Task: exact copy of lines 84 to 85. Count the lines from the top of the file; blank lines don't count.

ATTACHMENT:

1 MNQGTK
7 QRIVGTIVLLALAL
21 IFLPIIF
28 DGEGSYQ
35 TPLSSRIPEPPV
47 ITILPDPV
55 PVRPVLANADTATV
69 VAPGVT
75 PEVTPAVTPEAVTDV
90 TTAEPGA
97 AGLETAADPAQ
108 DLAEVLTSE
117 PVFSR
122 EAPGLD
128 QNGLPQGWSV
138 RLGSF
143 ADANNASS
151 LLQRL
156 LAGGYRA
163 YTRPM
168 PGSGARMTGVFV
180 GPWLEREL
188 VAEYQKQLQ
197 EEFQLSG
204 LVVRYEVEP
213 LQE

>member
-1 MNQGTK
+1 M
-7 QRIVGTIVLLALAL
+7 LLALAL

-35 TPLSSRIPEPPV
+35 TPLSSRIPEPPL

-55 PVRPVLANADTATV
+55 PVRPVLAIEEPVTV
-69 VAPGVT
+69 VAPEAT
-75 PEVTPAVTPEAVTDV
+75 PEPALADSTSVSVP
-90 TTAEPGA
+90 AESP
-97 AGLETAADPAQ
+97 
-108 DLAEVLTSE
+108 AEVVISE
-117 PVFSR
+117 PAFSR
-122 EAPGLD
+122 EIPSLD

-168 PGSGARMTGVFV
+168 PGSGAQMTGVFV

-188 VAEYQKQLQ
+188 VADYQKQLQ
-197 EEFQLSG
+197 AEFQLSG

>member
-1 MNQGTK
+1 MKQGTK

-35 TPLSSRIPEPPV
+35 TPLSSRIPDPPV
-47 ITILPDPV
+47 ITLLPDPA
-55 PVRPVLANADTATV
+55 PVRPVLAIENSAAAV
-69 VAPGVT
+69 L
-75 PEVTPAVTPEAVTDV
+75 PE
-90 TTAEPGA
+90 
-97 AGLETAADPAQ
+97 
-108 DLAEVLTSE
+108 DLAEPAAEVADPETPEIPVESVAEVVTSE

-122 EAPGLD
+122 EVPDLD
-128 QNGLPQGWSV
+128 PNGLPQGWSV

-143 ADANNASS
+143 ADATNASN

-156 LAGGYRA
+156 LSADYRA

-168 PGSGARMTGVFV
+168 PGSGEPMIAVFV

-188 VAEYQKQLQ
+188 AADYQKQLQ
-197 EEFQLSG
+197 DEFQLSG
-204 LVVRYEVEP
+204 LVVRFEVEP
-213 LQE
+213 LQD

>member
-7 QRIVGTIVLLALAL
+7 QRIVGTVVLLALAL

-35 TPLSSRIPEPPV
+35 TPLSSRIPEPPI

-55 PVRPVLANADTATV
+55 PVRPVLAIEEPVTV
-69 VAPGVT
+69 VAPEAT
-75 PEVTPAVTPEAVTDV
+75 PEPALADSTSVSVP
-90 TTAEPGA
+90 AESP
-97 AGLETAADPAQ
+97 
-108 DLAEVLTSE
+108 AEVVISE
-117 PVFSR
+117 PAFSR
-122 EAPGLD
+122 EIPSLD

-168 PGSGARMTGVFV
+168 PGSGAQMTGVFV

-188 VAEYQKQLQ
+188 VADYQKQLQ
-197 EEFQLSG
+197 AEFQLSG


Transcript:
+168 PGSGEPMIAVFV

-188 VAEYQKQLQ